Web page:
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עמוד 125 - Sidmouth, and of the conduct of the excellent Mrs Partington on that occasion. In the winter of 1824, there set in a great flood upon that town ; the tide rose to an incredible height ; the waves rushed in upon the houses, and everything was threatened with destruction. In the midst of this sublime and terrible storm, Dame Partington, who lived upon the beach, was seen at the door of her house with mop and pattens, trundling her mop, squeezing out the sea-water, and vigorously pushing away the Atlantic...
עמוד 328 - I owe him a debt of gratitude. My acquaintance with him was the brightest ray in a very dreary, wasted period of my life. I had given up all ambition whatever, lived from hand to mouth, and thought the evil of each day sufficient.
עמוד 125 - In the midst of this sublime and terrible storm, Dame Partington, who lived upon the beach, was seen at the door of her house with mop and pattens, trundling her mop, squeezing out the sea-water, and vigorously pushing away the Atlantic Ocean. The Atlantic was roused. Mrs. Partington's spirit was up ; but I need not tell you that the contest was unequal. The Atlantic Ocean beat Mrs. Partington. She was excellent at a slop, or a puddle, but she should not have meddled with a tempest.
עמוד 101 - Ye'll ne'er get back to your ain countrie." 0 they rade on, and farther on, And they waded through rivers aboon the knee, And they saw neither sun nor moon, But they heard the roaring of the sea. It was mirk, mirk night, and there was nae stern light, And they waded through red blude to the knee, For a' the blude, that's shed on earth, Rins through the springs o
עמוד 332 - I had but one regret in seeing the sublime beauty of the Grande Chartreuse. It was that the Pater had not seen it. I would still give up my own life willingly if he could have the happiness instead of me. But marriage has seemed to restore me to my old self. I was getting hard, and if I had decided differently, I think I should have become very selfish.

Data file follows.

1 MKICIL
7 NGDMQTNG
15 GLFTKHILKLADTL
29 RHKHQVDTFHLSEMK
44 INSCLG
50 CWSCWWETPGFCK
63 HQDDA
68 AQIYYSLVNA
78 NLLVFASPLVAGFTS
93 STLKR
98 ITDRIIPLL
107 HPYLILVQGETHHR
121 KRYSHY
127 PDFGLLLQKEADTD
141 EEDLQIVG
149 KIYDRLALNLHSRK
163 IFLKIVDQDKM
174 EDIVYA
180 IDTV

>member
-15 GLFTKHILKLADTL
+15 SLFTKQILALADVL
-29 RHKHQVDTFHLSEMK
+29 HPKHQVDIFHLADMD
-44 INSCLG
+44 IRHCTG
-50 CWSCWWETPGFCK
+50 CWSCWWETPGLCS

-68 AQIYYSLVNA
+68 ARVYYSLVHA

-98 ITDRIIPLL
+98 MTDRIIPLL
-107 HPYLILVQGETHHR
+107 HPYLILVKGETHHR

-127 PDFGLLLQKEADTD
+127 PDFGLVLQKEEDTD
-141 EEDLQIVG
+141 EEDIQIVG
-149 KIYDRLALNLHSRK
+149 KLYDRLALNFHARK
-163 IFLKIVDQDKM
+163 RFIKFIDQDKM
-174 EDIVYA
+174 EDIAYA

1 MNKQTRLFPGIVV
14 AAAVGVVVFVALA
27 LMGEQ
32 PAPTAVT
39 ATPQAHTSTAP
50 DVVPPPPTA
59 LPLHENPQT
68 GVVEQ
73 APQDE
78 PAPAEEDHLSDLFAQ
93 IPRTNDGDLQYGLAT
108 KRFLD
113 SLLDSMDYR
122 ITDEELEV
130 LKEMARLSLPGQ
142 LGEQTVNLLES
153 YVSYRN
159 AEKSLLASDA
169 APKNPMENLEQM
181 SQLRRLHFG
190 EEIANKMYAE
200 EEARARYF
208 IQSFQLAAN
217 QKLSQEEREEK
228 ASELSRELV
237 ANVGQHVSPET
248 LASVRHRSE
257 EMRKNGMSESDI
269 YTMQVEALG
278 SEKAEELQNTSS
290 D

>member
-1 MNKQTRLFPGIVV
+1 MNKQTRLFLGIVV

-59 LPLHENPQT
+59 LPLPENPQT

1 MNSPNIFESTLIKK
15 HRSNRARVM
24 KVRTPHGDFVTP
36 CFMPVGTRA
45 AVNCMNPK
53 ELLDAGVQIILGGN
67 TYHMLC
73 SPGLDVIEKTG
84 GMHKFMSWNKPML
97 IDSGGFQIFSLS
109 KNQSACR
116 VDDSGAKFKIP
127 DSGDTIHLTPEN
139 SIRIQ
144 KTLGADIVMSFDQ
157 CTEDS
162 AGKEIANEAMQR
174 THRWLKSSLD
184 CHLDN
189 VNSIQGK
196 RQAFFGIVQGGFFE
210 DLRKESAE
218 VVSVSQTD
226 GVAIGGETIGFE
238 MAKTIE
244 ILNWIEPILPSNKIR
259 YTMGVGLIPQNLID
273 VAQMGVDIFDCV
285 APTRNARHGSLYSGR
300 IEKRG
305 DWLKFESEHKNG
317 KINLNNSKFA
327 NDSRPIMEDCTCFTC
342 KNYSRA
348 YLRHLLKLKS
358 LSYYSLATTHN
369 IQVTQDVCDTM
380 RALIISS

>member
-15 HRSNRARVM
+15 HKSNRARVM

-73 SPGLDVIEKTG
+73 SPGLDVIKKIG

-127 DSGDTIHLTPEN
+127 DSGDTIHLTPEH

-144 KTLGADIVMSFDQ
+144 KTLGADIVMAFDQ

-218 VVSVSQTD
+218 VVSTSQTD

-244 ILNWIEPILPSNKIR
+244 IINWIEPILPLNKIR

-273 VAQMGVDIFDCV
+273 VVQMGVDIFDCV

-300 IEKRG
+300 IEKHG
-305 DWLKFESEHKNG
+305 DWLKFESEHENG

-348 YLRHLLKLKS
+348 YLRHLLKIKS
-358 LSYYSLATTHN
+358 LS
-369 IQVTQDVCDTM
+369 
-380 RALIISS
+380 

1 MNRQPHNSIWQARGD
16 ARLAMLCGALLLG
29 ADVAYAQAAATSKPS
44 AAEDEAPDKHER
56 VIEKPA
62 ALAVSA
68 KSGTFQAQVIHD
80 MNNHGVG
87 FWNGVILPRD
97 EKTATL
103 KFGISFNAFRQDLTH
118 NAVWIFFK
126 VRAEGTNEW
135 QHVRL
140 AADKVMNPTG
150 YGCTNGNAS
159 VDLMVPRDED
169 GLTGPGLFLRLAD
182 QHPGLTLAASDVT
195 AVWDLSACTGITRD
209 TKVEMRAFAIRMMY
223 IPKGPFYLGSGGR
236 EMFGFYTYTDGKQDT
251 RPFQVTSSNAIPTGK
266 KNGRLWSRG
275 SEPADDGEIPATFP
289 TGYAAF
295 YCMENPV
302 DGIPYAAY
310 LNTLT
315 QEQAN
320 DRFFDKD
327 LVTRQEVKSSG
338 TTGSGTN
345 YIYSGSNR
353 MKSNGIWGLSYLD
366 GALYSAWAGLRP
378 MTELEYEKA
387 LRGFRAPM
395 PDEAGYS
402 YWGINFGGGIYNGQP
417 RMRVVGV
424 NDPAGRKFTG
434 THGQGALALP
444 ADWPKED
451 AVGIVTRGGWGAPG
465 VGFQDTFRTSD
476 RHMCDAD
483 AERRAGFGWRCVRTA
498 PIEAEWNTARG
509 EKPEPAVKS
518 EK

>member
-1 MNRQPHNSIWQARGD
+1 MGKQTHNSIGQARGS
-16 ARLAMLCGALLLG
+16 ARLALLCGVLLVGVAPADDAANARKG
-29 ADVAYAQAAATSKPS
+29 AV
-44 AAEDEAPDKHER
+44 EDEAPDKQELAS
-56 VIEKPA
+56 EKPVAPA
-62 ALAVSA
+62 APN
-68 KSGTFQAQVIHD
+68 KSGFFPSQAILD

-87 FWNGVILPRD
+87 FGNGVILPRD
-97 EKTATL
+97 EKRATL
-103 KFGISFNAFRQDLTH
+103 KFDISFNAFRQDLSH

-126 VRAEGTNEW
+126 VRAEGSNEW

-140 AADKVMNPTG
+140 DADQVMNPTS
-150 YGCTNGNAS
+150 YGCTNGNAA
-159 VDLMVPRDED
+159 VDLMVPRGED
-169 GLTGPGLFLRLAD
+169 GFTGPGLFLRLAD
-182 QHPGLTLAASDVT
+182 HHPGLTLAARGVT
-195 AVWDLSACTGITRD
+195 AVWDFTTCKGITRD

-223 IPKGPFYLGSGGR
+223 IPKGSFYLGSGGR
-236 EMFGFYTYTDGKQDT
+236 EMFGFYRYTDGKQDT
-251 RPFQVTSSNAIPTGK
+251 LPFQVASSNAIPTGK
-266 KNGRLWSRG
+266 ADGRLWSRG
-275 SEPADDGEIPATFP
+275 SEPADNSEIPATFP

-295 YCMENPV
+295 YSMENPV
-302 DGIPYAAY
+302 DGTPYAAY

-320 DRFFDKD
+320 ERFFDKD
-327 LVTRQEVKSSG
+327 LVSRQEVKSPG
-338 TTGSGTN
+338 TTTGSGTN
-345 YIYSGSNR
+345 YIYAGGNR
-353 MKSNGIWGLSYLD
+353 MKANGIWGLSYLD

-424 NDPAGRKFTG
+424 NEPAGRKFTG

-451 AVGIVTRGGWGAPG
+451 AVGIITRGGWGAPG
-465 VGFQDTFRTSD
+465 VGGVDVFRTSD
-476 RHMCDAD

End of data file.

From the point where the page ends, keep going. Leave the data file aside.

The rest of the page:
עמוד 121 - If, with a pleasant wife, three children, a good house and farm, many books, and many friends, who wish me well, I cannot be happy, I am a very silly, foolish fellow, and what becomes of me is of very little consequence.
עמוד 368 - It hath pleased them verily ; and their debtors they are. For if the Gentiles have been made partakers of their spiritual things, their duty is also to minister unto them in carnal things.
עמוד 125 - The Atlantic was roused. Mrs. Parting-ton's spirit was up ; but I need not tell you that the contest was unequal. The Atlantic Ocean beat Mrs. Partington. She was excellent at a slop, or a puddle, but she should not have meddled with a tempest. Gentlemen, be at your ease — be quiet and steady. You will beat Mrs. Partington.
עמוד 396 - Am I to understand, then, that you consider the King as completely in the hands of the Tory aristocracy as his father, or rather as George II. was in the hands of the Whigs? If so, George III. reigned, and Mr. Pitt (both father and son) administered the Government in vain. I have a better opinion of the real vigour of the Crown when it chooses to put forth its own strength, and I am not without some reliance on the body of the people.